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People v. Bartee

August 12, 2004

THE PEOPLE OF THE STATE OF ILLINOIS, PLAINTIFF-APPELLEE,
v.
EDDIE J. BARTEE, DEFENDANT-APPELLANT.



Appeal from the Circuit Court of Kane County. No. 02-CF-1834. Honorable Grant S. Wegner, Judge, Presiding.

The opinion of the court was delivered by: Justice Kapala

PUBLISHED

Defendant, Eddie J. Bartee, appeals from his conviction of unlawful possession of less than 15 grams of a controlled substance (720 ILCS 570/402(c) (West 2002)) after a jury trial in the circuit court of Kane County. We affirm.

I. BACKGROUND

The relevant facts elicited at trial are as follows. On August 9, 2002, the Elgin police conducted a reverse sting in the River Landings apartment complex. A reverse sting consists of an undercover police officer posing as a drug dealer so that the police can apprehend purchasers of the drugs. Detective Frank Jones of the Bellwood police department posed as the drug dealer. Jones was positioned in the parking lot of the apartment complex, standing near parked vehicles. Jones was video recorded by another officer who was in the surveillance team.

After approximately one-half hour of standing, Jones observed defendant riding a bicycle. Defendant initially just rode past Jones. Approximately 10 to 15 minutes later, defendant engaged Jones and asked him if he had seen someone named Curtis. Jones replied that he had not. Defendant then informed Jones that he wanted some "forties." Jones testified that "forties" meant two rocks of cocaine for $40. Jones replied that he had the rock cocaine. Defendant inquired about the quality of the cocaine and Jones replied that it would "knock his socks off." Jones then removed from his breast pocket one of the baggies that had been prepared by the police for sale. Defendant informed Jones to be careful during the transaction because there were cameras around the complex. Defendant was not happy with the one baggie given to him by Jones because it was not sufficient to constitute a "forty." Jones then gave defendant another baggie. Defendant then gave Jones $40 and put the baggies in his mouth. Jones informed defendant that his name was "J" and defendant then rode off.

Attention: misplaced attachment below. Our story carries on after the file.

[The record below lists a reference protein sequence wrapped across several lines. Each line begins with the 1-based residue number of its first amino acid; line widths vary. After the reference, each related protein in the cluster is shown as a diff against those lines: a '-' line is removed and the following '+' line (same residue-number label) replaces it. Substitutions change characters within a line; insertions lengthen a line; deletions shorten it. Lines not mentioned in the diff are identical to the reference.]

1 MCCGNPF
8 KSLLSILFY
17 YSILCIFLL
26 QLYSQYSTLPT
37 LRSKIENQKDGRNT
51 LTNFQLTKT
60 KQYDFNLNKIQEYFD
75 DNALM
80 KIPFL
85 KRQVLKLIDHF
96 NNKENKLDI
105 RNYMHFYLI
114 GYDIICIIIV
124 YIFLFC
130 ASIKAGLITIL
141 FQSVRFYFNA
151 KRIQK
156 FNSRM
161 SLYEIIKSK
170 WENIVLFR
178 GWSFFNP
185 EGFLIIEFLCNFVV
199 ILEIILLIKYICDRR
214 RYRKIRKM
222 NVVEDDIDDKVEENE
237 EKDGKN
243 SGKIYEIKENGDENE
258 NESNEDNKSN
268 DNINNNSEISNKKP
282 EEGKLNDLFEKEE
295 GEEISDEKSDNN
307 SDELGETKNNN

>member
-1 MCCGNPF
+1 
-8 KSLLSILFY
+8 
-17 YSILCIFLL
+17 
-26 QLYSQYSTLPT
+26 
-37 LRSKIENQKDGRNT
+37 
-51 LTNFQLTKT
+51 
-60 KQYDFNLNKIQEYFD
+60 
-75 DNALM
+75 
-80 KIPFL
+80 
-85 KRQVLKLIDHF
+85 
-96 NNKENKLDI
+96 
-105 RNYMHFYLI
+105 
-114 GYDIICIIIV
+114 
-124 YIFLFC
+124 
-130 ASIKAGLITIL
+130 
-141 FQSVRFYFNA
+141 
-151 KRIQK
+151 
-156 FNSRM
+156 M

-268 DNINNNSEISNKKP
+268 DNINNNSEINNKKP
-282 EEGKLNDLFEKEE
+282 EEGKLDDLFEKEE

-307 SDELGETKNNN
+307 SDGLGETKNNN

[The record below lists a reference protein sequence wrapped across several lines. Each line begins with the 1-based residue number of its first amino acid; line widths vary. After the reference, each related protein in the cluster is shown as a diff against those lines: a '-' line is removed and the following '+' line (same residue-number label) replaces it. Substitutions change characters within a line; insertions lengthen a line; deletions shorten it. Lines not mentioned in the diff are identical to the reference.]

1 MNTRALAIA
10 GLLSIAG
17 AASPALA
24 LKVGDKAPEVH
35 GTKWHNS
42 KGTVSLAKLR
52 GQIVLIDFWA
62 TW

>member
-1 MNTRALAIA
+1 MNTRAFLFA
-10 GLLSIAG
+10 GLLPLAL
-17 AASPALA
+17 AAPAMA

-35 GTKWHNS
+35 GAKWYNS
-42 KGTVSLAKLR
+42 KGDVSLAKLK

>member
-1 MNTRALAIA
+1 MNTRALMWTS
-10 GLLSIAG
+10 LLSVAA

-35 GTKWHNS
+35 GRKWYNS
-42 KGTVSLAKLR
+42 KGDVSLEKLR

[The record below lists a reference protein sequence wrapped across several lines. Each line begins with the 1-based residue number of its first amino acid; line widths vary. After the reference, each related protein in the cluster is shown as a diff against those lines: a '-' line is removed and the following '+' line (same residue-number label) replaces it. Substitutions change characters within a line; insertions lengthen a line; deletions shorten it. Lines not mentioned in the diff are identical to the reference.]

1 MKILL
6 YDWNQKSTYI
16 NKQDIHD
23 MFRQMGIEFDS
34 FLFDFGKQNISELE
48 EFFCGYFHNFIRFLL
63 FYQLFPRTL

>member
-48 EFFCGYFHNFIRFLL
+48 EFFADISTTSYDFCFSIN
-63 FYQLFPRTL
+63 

Jones then activated a pager which alerted the officers in the surveillance unit that a sale had occurred. The arrest team then proceeded in their vehicle after defendant. As the officers approached defendant, they noticed him chewing and attempting to swallow. Defendant was apprehended and handcuffed. The officers inspected defendant's mouth but did not find any substance. The baggies given to defendant were never recovered.

At trial, Sergeant Jeff Adam of the Elgin police department testified that the police were running sting operations because of the drug problem on the streets. Adam specifically testified:

"[ADAM]: [W]e analyzed our drug problem and realized that we had a very strong street level -

[Objection by defense counsel.]

***

THE COURT: Overruled.

[ADAM]: Continuing, and we realized that we had a significant street level problem.

The first part of the phase was called operation Resolve. We targeted street level dealers. Second part of the phase, which was Operation Resolve Part Two, was we were targeting the users of the cocaine. What we did is we attempted to get all the street level dealers off the street; however, we still saw the demand side of it, and we decided to replace it with our own undercover officers posing as street dealers, and that's where we were at on August 9, 2002.

[ASSISTANT STATE'S ATTORNEY]: Did the first phase result in any arrests?

[ADAM]: Yes, it did.

[ASSISTANT STATE'S ATTORNEY]: And with respect to the Rivers Landing area, did any arrests occur in that area?